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Iran Ride-Hailing Services Agitated About Fuel Rationing

Oct 28, 2018, 7:54 AM
News ID: 27307
Iran Ride-Hailing Services Agitated About Fuel Rationing

EghtesadOnline: The government of President Hassan Rouhani is mulling reintroduction of the gasoline rationing system that ended in 2015 and the restrictions could, and very likely will, harm ride-hailing companies, with drivers already complaining about low fares.

Gasoline was rationed in 2007 to curb overconsumption. At that time motorists could buy 60 liters of subsidized fuel each month with a special card at 7,000 rials (70 cents) per liter (at the time one dollar fetched 10,000 rials). Taxis were eligible for 600 liters a month.

The e-Commerce Union spokesman Reza Olfatnasab told local news website Zoomit.ir, “Authorities are apparently discussing the reintroduction of the gasoline rationing scheme for some time now. However, no final decision has been made. Whatever that may be, it will certainly impact the work of online taxi services and ride-hailing companies.”

Elaborating the point, he said, “So far no decision has been made about assigning spherical quotas to drivers working with ride-hailing firms. However, if the gasoline rationing plan is reintroduced, we hope authorities will also consider the needs of such drivers since big numbers of residents depend on their services. If those in charge fail to offer incentives to online taxi drivers the cost of urban transport will see a big jump.”

According to Financial Tribune, Olfatnasab says on a daily basis, ride-hailing firms like Snapp and Tap30 process close to 2 million requests for services across the country. Some 500,000 drivers work for the two companies.

Furthermore, considering the raging inflation in Iran, along with prices of basic goods, costs of auto maintenance services have skyrocketed. Drivers with ride-hailing firms, who are already hard-pressed by the economic crisis in the country, often complain about low fares and their meager income. According to the drivers they can hardly make the ends meet.

“With the help of mobile applications used by ride-hailing companies, mileage and fuel consumption can be calculated for each cab. These firms can provide authorities with all the information they want on each driver’s activities and gasoline needs.”

> Conditional Support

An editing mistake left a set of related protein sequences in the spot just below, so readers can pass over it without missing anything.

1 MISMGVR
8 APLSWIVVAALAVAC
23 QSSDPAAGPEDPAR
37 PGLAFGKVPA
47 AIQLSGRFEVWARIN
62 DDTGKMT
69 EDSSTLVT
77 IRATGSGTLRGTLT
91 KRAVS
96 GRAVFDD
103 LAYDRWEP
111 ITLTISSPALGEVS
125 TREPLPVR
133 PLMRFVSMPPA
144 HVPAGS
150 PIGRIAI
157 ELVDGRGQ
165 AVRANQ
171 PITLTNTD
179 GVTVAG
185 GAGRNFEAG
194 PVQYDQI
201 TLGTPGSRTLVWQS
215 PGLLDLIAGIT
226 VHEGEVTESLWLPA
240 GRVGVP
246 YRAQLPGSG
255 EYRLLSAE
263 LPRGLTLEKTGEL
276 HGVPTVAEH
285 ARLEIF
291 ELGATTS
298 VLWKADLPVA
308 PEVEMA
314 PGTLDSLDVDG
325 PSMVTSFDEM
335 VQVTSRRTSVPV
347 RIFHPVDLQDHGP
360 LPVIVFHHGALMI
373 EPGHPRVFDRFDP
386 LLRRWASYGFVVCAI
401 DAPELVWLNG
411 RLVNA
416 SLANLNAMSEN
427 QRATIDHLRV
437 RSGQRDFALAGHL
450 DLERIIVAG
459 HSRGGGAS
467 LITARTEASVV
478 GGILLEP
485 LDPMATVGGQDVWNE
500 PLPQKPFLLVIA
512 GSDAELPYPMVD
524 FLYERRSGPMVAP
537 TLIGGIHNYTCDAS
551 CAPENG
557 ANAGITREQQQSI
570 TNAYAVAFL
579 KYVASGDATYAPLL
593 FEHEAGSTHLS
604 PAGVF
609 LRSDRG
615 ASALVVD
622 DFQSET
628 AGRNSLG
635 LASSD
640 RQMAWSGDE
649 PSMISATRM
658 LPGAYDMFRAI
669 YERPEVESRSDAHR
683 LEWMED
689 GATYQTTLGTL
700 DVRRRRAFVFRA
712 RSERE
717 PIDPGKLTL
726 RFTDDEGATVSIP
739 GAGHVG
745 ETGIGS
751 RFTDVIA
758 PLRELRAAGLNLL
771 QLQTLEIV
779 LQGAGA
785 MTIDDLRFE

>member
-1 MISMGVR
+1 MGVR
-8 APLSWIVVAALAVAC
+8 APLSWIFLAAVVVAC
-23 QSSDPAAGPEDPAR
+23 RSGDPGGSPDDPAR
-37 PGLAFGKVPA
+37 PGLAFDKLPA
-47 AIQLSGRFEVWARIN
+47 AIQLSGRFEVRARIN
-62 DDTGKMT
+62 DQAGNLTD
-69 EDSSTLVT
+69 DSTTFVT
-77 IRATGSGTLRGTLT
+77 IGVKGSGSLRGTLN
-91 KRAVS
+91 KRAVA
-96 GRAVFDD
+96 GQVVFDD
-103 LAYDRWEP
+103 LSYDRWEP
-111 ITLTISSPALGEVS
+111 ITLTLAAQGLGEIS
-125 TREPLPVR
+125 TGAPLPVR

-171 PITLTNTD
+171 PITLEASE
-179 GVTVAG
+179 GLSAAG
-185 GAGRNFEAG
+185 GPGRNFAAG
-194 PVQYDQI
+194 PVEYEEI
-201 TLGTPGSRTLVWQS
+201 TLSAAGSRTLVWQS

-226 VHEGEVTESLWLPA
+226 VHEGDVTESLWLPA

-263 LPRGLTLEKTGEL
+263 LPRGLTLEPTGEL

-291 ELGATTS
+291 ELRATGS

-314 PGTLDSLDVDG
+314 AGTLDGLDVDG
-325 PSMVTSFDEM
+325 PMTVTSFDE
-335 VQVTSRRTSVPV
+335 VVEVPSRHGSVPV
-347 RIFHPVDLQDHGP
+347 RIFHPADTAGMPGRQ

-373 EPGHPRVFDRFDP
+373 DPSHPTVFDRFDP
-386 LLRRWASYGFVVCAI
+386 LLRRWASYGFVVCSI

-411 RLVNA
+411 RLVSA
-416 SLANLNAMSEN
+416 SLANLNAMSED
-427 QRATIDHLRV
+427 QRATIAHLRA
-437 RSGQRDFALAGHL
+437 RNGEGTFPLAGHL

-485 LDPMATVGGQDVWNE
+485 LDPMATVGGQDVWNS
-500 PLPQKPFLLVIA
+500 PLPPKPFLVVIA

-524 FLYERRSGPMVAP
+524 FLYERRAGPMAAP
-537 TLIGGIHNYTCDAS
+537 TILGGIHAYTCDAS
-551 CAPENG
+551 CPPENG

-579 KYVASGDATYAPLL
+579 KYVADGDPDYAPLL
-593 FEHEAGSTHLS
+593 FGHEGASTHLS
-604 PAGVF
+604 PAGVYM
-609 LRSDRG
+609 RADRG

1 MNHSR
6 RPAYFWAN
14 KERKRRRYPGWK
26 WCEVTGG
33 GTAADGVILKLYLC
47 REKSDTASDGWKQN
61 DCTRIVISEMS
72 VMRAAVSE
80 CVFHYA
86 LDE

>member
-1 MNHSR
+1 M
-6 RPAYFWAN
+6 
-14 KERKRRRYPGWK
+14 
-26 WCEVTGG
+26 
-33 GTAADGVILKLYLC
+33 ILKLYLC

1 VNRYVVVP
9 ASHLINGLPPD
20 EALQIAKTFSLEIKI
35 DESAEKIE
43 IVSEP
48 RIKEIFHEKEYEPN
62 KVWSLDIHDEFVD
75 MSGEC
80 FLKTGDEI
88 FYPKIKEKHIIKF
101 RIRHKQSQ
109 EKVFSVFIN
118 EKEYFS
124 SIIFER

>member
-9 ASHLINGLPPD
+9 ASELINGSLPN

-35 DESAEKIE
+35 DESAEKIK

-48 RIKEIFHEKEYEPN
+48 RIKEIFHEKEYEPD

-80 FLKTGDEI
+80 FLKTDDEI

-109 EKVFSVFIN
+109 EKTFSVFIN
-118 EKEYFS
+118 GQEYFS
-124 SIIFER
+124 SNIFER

In response to the anxiety of ride-hailing firms, the secretary of Iran’s High Council of Traffic Management told ISNA in order to get government support, online taxi services should submit to municipal oversight over their activities. 

Pouria Mohammadian Yazdani says, “Online taxi companies should agree to collaborate with the authorities and accept municipal oversight. If that happens, they will get the incentives.”

He stressed that ride-hailing firms must be regulated by the municipalities. In recent weeks heated debates have been reported between ride-hailing companies, municipalities and the e-Commerce Union about who has the right to regulate the work of online taxi companies.

Municipal authorities say just like the traditional taxi services, ride-hailing companies should operate under their rules. However, as per prevailing regulations, online taxi firms only need to get permits from the e-Commerce Union and have no other compulsions.

> Gasoline Rationing Plan

The national currency rial has plunged to unprecedented lows since April. On Saturday, the US dollar was sold for 139,000 rials in Tehran. Six months earlier it hardly fetched 42,000 rials. 

Iranians burn an estimated 100 million liters of gasoline every day, one-third of which is imported. The fuel is currently sold at the subsidized rate of 10,000 rials (7 cents). Given the mounting economic problems, experts and government officials insist the “excessively cheap fuel is a luxury” Iran can no longer afford.

Oil Minister Bijan Namdar Zanganeh told reporters last week, “The government does not intend to increase prices at the pumps. However, large consumers who exceed reasonable limits should be required to pay more.”

According to Zanganeh, the rationing system in addition to curbing consumption will also help combat rampant fuel smuggling in regions bordering Afghanistan and Iraq. Moreover, the government will not have to import 30 million liters of gasoline per day to meet growing demand.

Noting that no decision has yet been made on raising gasoline prices or about rationing, he said his ministry will be in charge of determining the new prices and the exact dates will be announced.

"If revived, the quota system will be implemented all over the country and not only in the border regions.”

Observers speculate that fuel prices can triple reaching 30,000 rials per liter (22 cents).